So the Ronda Rousey effect is a real thing and it is gathering momentum. As a martial arts instructor, I have notices an influx of females training, especially young girls. They have always had sports heroes to look up to, but not that have the stature of Ronda Rousey. I recently read an article about the Ronda Rousey effect and it definitely hit home with me because I have seen this happening first hand. I love the fact that women have a strong role model to look up to. The article picks out women who train and the benefits that it gives them. Listed as one of the most common benefits is confidence. With wrestling becoming more and more popular in the past 4 years, I have seen significant changes in women’s wrestling in young children, high-schoolers, and women on the international level.
Aside from the confidence it brings, the article cites women as feeling more protected due to the fact that they are learning self-defense as a positive by-product of their training.
Watching empowered professional athletes on TV has always been a motivation for people to train. Now that some of the most popular athletes happen to be female, it has given women a great boost for actually trying it. Being able to handle yourself in a dangerous situation has historically been a losing situation for women.
Now, with the confidence and skill set that is learned in martial arts training, women don’t have as big a fear of these types of confrontations.
Being able to defend yourself to the point where you may use physical techniques to subdue or get the upper hand on an assailant is a big deal. It can help in situations like domestic violence as well as stranger encounters.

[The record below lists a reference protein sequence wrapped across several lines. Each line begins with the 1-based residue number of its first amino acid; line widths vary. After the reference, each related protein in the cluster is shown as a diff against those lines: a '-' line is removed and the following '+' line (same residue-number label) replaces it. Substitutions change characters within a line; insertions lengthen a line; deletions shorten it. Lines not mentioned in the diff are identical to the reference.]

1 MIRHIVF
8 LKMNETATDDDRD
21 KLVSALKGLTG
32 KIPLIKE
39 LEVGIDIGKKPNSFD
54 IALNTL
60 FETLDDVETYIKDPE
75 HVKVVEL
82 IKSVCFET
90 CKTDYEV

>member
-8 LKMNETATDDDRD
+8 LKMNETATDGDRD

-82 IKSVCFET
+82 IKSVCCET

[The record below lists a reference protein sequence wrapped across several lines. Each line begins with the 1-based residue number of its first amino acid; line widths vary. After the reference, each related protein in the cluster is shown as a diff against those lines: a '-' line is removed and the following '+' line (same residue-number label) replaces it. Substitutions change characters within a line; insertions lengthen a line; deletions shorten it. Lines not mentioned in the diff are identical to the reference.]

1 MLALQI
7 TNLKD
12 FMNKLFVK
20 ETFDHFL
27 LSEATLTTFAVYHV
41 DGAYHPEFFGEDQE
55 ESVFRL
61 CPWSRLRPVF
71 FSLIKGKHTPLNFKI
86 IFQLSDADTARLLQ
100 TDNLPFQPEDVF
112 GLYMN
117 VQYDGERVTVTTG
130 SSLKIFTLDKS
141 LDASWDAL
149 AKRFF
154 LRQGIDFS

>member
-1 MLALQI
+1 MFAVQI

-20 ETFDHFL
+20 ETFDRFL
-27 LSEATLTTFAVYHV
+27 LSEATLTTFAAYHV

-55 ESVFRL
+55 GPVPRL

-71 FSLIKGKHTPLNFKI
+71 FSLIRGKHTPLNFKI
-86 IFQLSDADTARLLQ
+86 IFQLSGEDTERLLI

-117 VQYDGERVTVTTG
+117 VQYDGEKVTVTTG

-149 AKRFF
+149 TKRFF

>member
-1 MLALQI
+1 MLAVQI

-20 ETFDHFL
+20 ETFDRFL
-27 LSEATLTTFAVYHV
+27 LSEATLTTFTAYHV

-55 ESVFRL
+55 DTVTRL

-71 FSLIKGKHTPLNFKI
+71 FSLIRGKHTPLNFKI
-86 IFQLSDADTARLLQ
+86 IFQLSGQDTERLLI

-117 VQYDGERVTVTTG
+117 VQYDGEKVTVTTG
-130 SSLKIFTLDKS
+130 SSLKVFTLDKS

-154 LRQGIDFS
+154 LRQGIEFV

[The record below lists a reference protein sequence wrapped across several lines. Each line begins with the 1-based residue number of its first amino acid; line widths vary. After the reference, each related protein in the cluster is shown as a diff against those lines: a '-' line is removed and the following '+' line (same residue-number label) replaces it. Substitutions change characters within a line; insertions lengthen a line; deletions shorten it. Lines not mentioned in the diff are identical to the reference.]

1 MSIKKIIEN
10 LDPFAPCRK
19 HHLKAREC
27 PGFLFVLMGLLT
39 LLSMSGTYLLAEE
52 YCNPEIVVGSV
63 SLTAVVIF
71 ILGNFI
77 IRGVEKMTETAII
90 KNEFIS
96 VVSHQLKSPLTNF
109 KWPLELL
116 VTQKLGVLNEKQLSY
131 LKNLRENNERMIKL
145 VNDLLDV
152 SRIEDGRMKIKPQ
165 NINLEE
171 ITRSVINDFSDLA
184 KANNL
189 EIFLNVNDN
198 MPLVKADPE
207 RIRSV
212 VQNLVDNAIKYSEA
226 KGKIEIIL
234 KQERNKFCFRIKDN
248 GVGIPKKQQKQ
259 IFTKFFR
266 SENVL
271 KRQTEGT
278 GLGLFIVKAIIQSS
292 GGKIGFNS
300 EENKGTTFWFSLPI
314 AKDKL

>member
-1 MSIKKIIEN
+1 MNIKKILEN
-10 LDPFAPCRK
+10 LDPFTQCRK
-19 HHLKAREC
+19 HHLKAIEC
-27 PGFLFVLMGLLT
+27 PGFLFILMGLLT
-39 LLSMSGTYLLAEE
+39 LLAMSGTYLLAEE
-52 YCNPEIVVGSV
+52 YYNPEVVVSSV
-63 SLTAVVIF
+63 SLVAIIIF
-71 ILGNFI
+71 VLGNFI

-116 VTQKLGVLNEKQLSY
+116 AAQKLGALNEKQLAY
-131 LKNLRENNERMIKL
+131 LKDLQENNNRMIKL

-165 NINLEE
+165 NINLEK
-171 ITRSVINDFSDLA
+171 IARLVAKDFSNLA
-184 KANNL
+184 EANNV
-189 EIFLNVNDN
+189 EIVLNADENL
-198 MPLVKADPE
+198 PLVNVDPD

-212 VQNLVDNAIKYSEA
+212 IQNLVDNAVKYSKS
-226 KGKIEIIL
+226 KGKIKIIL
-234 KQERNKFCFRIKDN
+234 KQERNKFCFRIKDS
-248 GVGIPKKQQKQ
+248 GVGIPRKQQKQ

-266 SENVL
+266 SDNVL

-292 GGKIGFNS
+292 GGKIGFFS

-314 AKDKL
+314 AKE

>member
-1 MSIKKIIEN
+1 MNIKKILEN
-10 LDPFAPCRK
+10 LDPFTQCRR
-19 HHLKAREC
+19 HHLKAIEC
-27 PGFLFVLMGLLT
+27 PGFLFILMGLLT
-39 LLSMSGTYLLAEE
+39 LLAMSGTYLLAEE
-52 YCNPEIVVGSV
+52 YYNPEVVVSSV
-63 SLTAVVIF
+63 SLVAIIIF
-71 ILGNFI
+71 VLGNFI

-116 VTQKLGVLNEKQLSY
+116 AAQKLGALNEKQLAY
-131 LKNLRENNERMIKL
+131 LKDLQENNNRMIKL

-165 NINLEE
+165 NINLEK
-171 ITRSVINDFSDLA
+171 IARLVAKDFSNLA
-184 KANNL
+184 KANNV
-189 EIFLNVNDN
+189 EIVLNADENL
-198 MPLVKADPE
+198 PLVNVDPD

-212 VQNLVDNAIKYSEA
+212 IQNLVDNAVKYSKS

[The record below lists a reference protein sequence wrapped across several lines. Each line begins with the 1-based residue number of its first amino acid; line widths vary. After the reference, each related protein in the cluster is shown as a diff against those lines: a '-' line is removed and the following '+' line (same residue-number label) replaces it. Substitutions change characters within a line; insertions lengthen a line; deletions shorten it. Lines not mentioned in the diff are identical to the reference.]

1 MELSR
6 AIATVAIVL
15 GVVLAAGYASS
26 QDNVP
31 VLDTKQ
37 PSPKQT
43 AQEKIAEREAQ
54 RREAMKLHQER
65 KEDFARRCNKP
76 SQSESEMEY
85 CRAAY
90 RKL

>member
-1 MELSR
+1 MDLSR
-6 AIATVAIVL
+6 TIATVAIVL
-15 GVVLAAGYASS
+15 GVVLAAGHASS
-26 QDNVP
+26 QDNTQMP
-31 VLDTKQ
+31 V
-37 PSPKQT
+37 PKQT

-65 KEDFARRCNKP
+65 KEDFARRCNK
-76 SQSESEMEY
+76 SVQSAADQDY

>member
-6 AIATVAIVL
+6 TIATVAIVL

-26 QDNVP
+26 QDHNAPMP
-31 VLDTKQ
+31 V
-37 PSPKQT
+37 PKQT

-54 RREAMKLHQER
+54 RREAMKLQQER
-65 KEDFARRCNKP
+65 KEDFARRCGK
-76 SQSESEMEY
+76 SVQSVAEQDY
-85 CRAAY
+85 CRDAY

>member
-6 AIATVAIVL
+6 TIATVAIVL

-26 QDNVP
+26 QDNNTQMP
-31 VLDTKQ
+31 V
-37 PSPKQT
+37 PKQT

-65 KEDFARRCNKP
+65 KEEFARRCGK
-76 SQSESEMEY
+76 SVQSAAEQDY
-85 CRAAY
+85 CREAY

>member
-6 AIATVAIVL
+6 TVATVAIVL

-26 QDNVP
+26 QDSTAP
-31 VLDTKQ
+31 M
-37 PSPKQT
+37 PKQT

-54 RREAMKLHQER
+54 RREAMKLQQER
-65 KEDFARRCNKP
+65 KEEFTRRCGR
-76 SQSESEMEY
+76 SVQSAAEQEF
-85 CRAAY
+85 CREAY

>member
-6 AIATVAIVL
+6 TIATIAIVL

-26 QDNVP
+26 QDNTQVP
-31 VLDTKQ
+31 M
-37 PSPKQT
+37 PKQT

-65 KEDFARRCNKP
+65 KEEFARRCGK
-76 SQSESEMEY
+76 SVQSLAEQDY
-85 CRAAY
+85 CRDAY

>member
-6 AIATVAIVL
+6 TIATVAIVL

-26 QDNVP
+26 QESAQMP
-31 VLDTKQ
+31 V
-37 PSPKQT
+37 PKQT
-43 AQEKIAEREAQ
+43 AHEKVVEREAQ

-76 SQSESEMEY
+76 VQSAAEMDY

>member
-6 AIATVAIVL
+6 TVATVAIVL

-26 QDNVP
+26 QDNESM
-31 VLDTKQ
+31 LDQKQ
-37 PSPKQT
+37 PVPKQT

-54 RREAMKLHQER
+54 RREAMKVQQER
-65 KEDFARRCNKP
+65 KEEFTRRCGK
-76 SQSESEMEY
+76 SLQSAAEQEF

Another big reason mentioned in the article was the fact that martial arts promotes a fitness lifestyle. Being active is one thing, but participating in wrestling, muay thai, boxing, jiujitsu, and judo are very demanding physically. You are forced to become fit or you won’t last long. It doesn’t have to be as crazy as sparring or rolling every day, but if you want to excel at these sports, sparring is a big part. Women who train can spar knowing that this is an essential part of reaching their goals. Wrestling and jiujitsu are both sports that help people overcome differences in strength through technique. Especially in jiujitsu, the bigger stronger participant is not the one who will come out on top if the smaller opponent is better skilled in the techniques. It doesn’t take a strong person to apply chokes or joint locks, it just takes superior position most of the time.
In conclusion, I want to say that I am really happy that the world of martial arts has opened up to more people. It usually takes a pioneer or unsuspecting superstar to bring a change. For a very long time, the president of the UFC himself expressed some pretty misogynistic beliefs when it came to women in MMA. He said several times that women would never fight in the UFC because it was boring and the pool of talent was not deep enough. When Ronda Rousey’s skill and likeability combined with her marketability, that opinion changed quickly. Dana White quickly recanted what he said and has had some huge paydays since. Ronda has even headlined UFC events. Not bad! Martial arts have always been practiced by women, it is about time they receive the recognition they deserve.